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Year : 2018  |  Volume : 3  |  Issue : 2  |  Page : 67-70

Comparative evaluation of two diagnostic methods for the detection of chlamydia trachomatis in endocervical specimens

Department of Medical Microbiology, Faculty of Clinical Sciences, College of Medicine, Kaduna State University, Kaduna, Nigeria

Correspondence Address:
Dr. Oluwafemi Temidayo Ige
Department of Medical Microbiology, Faculty of Clinical Sciences, College of Medicine, Kaduna State University, Kaduna
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Source of Support: None, Conflict of Interest: None

DOI: 10.4103/archms.archms_11_18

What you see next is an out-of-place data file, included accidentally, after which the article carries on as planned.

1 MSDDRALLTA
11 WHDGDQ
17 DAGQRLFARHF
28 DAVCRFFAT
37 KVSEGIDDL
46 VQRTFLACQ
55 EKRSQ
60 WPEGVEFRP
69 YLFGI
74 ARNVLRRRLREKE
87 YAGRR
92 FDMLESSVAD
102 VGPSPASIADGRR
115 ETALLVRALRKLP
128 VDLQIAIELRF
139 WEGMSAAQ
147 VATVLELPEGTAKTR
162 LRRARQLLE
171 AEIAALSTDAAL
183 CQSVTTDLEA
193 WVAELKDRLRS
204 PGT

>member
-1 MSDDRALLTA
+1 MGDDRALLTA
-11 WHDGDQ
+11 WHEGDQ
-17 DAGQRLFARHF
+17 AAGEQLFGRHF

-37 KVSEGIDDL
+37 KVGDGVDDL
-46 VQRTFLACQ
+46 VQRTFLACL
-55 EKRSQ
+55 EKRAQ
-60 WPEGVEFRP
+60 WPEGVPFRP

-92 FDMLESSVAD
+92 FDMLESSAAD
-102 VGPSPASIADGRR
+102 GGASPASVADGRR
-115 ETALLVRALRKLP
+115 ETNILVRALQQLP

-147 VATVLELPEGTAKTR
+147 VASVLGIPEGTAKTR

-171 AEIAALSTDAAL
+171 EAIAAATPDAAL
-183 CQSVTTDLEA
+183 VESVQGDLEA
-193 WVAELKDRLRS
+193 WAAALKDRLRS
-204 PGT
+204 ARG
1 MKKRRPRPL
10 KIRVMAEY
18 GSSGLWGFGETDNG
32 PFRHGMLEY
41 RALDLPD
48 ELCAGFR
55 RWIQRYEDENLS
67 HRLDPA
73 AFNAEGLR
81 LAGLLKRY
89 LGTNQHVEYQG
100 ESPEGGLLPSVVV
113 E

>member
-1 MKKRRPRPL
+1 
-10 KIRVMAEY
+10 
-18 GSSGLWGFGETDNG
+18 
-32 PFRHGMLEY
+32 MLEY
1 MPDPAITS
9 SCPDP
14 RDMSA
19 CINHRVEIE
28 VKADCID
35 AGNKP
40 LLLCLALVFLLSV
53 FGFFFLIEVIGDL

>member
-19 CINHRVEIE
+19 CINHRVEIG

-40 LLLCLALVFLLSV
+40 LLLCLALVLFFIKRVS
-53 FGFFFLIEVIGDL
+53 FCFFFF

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Context: Genital infections caused by Chlamydia trachomatis have been a significant healthcare problem recognized throughout the world in recent years. The World Health Organization estimates that approximately two million new cases of genital chlamydial infection occur annually in females. Objectives: The objective was to compare the performance of the glycogen assay test to the polymerase chain reaction (PCR) in the diagnosis of genital chlamydial infection. Materials and Methods: Consenting female patients were consecutively recruited for the study until the sample size of 365 was achieved. Two endocervical specimens were collected from each of the patients using sterile plastic-shaft Dacron swabs. C. trachomatis test kit (Autobio Company China) was used according to the manufacturer's instructions. The test is a biochemical assay for the detection of C. trachomatis in clinical samples taken from the genital tract. PCR was also done for each sample. Data management was done using the Statistical Package for the Social Sciences version 20.0. Results: Of the women studied, 95 (26%) were positive and 270 (74%) negative for genital chlamydial infection using the PCR, while 244 (66.8%) tested positive and 121 (31.2%) tested negative using the glycogen assay. Conclusions: With the results generated above and using the PCR as the standard, sensitivity for the glycogen assay was 86.3%, specificity was 40%, and the predictive value for a positive result was 33.6%, while that for a negative result was 89.3%. The glycogen assay kit is locally available, not expensive (compared to the very high cost of PCR) and often used in the diagnosis of genital chlamydial infection. However, with a sensitivity of 86.3% and specificity of 40% for the glycogen assay, found in this study, the test kit is far from ideal as a tool for the rapid diagnosis of genital C. trachomatis infection, as it will yield high numbers of false-positive results.

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